Frederick Henry Bay: Cape Deslacs

A Different Sense of Direction:  the intimacy of Sea and Soil

Clifton Beach LOOKING TO CAPE DESLACS-2
Clifton Beach and Cape Deslacs

It seems so long ago now, but during summer, shortly after friends told me they’d seen thousands of shearwaters from their yacht as they were crossing Frederick Henry Bay, we came to Cape Deslacs one evening to watch the shearwaters return to their burrows.

It seemed to me that this, really is the best way to experience the cape – as a  refuge for these well travelled birds and so rather than wander its tracks or follow  its roads, we sought out the viewing platform.

I’d once seen  large flocks of Short-tailed Shearwaters (Puffinus tenuirostris)  rafting in Port Davey and I’d seen the very first of them return one year from their long migration down the latitudes to Fisher Island, a tiny granite island in the Great Dog Island Group between Flinders and Cape Barren Islands. Those Fisher Island birds have been the subject of a longitudinal monitoring program extending back to the 1950s and because they return literally to the day, we were there when the leaders arrived.  A scratching in the soil the next morning gave their presence away.

Although I’d read that they could be seen rafting off Taroona I’d rarely seen any on the Derwent River but when returning from Recherche Bay on Samos we saw for the first time in the D’Entrecasteaux a flock of perhaps two hundred winging their way down the Channel.  I’ve been unlucky because these long winged birds are Australia’s most numerous seabirds and while there are no longer flocks of many millions, as the explorer, Matthew Flinders  in 1798 asserted he’d seen, the flocks are large enough still to create awe when you see them.

The track to the platform led through native bushland.  The day was already darkening and gradually the stars came out.  In total there were  four of us stargazing on the platform, our sense of self miniaturised by the Milky Way and the looming sky.  All around Tasmania and especially around the Bass Strait islands great flocks of shearwaters were on their way home to their burrows but when the first dark shadows flitted overhead we thought at first that they might have been bats.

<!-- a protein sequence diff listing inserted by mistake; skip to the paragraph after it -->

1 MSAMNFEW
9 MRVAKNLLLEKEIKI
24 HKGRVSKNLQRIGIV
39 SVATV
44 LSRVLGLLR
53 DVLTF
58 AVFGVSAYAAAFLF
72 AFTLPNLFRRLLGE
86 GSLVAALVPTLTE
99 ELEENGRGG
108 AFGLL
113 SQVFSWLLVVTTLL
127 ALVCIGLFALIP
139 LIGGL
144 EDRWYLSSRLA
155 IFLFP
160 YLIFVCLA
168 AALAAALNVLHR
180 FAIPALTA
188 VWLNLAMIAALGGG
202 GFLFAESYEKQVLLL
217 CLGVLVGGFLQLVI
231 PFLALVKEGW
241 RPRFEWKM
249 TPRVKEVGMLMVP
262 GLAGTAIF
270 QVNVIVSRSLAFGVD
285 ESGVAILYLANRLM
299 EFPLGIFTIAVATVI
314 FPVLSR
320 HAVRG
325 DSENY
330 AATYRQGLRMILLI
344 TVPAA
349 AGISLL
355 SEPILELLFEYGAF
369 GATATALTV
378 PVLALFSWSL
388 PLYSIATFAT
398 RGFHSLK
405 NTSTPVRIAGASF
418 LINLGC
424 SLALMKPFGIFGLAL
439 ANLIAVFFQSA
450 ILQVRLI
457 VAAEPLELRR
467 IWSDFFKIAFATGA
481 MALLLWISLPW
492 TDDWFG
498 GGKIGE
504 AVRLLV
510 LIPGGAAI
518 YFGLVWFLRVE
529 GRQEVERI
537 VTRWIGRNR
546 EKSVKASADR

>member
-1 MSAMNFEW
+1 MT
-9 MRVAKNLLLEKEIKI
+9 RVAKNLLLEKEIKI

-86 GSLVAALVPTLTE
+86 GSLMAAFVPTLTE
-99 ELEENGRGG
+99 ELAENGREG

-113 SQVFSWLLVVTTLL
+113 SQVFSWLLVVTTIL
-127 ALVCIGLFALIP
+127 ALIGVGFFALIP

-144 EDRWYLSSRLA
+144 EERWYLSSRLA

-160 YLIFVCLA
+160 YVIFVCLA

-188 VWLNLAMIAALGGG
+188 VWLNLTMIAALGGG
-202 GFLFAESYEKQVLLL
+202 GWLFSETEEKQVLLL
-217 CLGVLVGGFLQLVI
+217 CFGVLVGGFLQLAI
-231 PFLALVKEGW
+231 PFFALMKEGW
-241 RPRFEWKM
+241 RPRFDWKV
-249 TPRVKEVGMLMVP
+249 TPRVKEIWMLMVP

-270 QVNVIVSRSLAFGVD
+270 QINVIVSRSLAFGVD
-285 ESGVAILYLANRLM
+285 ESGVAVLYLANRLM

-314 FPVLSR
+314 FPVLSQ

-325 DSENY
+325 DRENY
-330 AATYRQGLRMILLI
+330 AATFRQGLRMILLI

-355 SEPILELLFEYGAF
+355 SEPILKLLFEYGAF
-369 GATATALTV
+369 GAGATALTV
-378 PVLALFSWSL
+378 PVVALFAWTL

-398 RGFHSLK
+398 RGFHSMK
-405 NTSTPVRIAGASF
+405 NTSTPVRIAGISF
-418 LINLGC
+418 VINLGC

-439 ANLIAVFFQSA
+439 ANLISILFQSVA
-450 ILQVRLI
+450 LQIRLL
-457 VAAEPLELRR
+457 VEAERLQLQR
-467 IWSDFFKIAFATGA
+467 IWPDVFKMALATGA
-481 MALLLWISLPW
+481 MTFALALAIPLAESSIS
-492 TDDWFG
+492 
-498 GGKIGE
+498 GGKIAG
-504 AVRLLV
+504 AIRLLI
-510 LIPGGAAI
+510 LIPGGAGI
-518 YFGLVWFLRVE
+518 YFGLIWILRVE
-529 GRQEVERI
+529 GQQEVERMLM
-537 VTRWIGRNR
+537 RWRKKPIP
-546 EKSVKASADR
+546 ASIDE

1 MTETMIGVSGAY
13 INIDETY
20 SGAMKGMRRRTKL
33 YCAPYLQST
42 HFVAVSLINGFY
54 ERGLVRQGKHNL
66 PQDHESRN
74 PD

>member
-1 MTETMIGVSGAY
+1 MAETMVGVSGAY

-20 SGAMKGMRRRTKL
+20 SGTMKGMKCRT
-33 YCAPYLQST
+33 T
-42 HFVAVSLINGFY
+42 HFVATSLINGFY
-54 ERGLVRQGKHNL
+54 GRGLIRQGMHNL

Aborigines believed they wintered behind the moon.  That’s apparently how they got the name ‘moon bird’.  They make a good meal and taste like sheep and so they’re more commonly called  ‘mutton birds’. They might migrate almost the length of the globe on those metre long wings and swim proficiently with those webbed feet, and for a bird have a keen sense of smell, but they are so inelegant at landing that you swear they must sustain bruises.  They are renowned for their  excellent time management and for their magnificent sense of direction.  They set off at the end of each Northern summer from the waters off Japan, Siberia and Alaska, barely, if ever making landfall, honing in on their tiny burrow at the far ends of the earth.

They partner  for life (mostly), lay their single egg at the end of the November  and watch it crack open in January. Then they take turns minding their one and only, feeding it up until it’s double their size. Come April they fly north without it and abandoned, wandering about and testing their wings, the chicks don’t eat.  They tone down, feather up and intuitively follow their parents north a few weeks later in May.

Shearwaters are predators at sea and on land they are prey.  The snakes that inhabit some Bass Strait islands rely almost wholly on the  chicks for sustenance.  It’s a physically close and terrible relationship.  They are also commercially harvested for feathers, oil and meat and the traditional mutton bird harvesting practised by Aboriginal Australians continues.  Modern life has thrown in further difficulties.  Think gill nets and plastic, habitat loss and feral predators like cats.

That night on the cape the sky was soon awash with birds cascading down through the air.  It was awesome.  It was impossible to count them.  There was a profound sense of a community returning, of lives lived with purpose and capability, of birds bringing their oceanic experience back with them and deep down into their burrows within the earthy skin of the cape.

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There is a circuit walk you can do on the cape.

For more on Short-tailed Shearwaters and pictures of these unassuming but talented birds see:

Birdlife

Tasmania.  Parks and Wildlife Service.  Short-tailed Shearwater, Puffinus tenuirostris